Here’s the news of the week – and how we see it here at McAlvany Wealth Management:
1. Dow 200-point Decline only a “Blip”? We noted in our mid-week audio commentary the importance of the gold price holding above $1670-80. On a correction of this sort, we rarely see the recent lows ($1532) challenged, and any new lows are typically higher than the previous ones by a significant amount. Had $1670 been violated, the logical destination would be in the $1590 range, well above the $1532 levels of December.
We are finding volumes a bit light, but the price action has nonetheless been strong. Friday’s retest of and subsequent recovery from the weekly lows reaffirms a reasonably strong market. A close above $1700.00 was constructive. Sideways consolidation should be expected, with new highs (above $1920) unlikely till the fourth quarter of 2012 or first quarter of 2013. Take advantage of any and all weakness by making acquisitions on the dips.
Silver continues to remain attractive at a 50-60:1 ratio to gold (and in a price range of $29-34 an ounce). We expect more interim swoons from silver, but it should outperform gold as we move into the next leg higher in price. If you are inclined to hedge systemic risks with a less market-correlated asset, you still might prefer gold. The only difference in emphasis is growth versus a more conservative focus on asset preservation, gold remaining the standout in the latter case.
Equity markets moved lower this week after failing to break decisively above 13,000 on the Dow, 3,000 on Nasdaq, and 1,370 on the S&P. However, they have already retested the upper boundaries in a snap-back rally. Will the previous highs remain a cap on the market? We suspect they will. Global markets continue to move in tandem with news headlines.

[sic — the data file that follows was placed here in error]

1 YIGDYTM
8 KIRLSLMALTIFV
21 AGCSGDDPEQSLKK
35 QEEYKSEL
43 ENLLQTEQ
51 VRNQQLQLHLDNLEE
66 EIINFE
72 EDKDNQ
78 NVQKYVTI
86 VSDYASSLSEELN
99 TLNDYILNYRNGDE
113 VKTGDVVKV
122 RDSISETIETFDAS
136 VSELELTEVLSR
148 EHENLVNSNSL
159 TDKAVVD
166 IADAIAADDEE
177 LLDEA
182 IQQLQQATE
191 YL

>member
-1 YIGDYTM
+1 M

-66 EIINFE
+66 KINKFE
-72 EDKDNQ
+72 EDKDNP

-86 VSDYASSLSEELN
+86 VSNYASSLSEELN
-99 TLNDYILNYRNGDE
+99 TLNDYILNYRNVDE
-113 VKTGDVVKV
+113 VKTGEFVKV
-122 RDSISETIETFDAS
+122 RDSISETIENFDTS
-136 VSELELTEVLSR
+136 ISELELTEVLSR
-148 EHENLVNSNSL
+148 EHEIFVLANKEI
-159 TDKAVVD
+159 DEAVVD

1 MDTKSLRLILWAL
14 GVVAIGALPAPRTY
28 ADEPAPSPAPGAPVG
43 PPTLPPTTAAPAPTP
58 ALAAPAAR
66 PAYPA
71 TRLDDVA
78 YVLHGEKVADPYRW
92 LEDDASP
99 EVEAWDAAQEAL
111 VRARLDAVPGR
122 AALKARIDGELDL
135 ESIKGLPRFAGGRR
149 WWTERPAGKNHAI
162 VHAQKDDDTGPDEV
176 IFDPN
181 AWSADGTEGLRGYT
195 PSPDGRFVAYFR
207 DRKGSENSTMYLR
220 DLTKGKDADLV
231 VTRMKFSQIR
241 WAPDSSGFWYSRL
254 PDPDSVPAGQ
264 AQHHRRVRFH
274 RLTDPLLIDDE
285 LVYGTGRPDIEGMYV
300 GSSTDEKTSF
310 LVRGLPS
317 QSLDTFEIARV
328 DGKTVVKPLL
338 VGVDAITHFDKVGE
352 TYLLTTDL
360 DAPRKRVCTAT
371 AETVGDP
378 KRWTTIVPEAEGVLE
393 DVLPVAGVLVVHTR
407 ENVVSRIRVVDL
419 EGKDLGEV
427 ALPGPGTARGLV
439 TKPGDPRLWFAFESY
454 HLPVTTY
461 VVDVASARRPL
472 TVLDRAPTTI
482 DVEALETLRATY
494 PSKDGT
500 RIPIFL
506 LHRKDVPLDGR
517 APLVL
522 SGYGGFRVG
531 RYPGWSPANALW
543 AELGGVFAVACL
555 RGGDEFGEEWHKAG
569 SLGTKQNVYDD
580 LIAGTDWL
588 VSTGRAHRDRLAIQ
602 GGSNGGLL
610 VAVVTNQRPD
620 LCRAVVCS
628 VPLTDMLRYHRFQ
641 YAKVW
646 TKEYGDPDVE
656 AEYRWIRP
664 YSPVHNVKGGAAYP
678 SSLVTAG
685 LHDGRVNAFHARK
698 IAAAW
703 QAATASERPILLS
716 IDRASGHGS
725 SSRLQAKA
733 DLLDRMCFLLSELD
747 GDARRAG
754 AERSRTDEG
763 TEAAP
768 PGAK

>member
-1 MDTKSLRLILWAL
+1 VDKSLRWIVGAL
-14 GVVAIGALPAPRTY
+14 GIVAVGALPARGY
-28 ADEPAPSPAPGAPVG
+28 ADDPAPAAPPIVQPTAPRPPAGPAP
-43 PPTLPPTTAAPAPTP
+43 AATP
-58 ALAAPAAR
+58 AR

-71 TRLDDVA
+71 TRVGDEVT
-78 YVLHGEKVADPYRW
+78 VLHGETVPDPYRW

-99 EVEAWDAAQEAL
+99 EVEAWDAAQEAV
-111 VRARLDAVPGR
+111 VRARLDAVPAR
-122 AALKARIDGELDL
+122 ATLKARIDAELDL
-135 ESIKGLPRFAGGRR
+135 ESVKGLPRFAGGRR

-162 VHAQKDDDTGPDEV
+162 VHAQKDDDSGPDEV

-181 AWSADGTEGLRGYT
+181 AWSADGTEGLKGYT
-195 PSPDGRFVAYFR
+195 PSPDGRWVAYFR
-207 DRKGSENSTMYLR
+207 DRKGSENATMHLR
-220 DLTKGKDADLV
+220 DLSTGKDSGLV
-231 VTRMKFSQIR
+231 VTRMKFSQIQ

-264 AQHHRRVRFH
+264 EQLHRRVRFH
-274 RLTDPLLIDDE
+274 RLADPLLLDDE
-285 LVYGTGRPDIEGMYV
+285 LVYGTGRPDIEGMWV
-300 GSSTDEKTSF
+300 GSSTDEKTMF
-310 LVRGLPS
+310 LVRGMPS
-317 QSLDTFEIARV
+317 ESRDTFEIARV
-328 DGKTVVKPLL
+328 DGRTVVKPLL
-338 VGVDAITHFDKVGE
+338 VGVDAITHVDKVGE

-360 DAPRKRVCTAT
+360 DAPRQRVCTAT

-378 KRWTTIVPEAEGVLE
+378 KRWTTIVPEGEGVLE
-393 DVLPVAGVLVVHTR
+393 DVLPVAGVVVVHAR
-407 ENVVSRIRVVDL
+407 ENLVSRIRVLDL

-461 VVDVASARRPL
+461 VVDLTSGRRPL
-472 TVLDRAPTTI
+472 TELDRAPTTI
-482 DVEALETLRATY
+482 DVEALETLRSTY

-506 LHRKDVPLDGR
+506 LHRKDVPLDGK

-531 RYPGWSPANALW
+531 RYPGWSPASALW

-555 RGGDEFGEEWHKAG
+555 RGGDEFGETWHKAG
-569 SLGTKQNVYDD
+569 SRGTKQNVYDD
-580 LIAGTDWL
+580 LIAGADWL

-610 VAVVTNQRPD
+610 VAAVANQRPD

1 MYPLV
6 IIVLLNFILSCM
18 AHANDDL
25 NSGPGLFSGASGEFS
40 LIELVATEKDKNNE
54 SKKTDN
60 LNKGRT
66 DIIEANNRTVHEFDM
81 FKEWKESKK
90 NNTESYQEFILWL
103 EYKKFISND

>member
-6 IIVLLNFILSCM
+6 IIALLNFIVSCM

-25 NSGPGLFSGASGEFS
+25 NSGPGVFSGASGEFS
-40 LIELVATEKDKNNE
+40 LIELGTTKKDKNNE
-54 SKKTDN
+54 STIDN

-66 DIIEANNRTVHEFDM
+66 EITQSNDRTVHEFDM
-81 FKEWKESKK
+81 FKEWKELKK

The odds favor a potentially severe correction because, in spite of improved economic statistics, no new Fed money (QE) has come into the equities market. Instead, we believe stocks have been the benefactors of accelerating “carry-trade” dynamics. Said another way, with confidence levels high, the incremental acquisition of leverage (debt) has propelled markets higher, subsequently increasing risk. So the situation remains a trader’s haven and an investor’s nightmare.
Last week’s NYSE volume was the weakest of the year (Friday being particularly awful), and insiders continue to sell at an aggressive pace. Price improvements are highly dependent on central bank liquidity promises or the market’s expectation that liquidity will be provided. However, not only has the Fed signaled a reluctance to accommodate further (QE3 remains on hold), but the last three Fed disclosures have indicated a reduction in its balance sheet by as much as 43 billion in the last week. Having said that, prices already reflect the assumption of more liquidity coming. So what takes things higher from here? Delivery of same? No, a new catalyst is needed.
2. Laws Are for Losers: A final note on European stability and the Greek bond swap: The ECB move in December and again this last month to refinance over $1.3 trillion in outstanding bonds was critical for current stability in the eurozone. As we’ve noted many times in the past, rollover risk was and is the primary concern of debt-laden and debt-dependent sovereigns. The market showed no interest in rolling over the debts coming due in 2012-2015. In consequence, the ECB smoothed things over by replacing the market’s natural pricing structure (higher interest rates for increased risk) with synthetic demand for bonds via its various asset purchase schemes, and of course the LTRO as well. That makes two western central banks, the Fed and the ECB, which have made a full commitment to price stability via market intervention. All told, central bank balance sheets in the last three years have grown to over $8 trillion.
The collective actions clauses, which forced the minority of bond holders to participate on the basis of majority voluntary participation, will likely trigger several billion dollars in insurance payouts to the holders of default insurance (CDS instruments). More than anything, this episode has eroded the confidence with which investors can approach the markets. Previously, they assumed the sanctity of contracts and the rule of law. What market participants will now live with is the awareness that, regardless of how well the rules of the game are codified, the rules can still be changed in the middle of play. It appears that we are witnessing an extension of the winter season within the capital markets, without any natural move towards spring.
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